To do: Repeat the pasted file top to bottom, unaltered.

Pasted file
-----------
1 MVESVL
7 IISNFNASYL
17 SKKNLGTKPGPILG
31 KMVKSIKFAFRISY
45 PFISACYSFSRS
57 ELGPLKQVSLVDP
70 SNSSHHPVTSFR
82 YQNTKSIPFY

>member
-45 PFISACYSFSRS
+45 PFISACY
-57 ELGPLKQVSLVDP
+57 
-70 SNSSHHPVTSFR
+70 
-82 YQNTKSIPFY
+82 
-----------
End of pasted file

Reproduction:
1 MVESVL
7 IISNFNASYL
17 SKKNLGTKPGPILG
31 KMVKSIKFAFRISY
45 PFISACYSFSRS
57 ELGPLKQVSLVDP
70 SNSSHHPVTSFR
82 YQNTKSIPFY

>member
-45 PFISACYSFSRS
+45 PFISACY
-57 ELGPLKQVSLVDP
+57 
-70 SNSSHHPVTSFR
+70 
-82 YQNTKSIPFY
+82 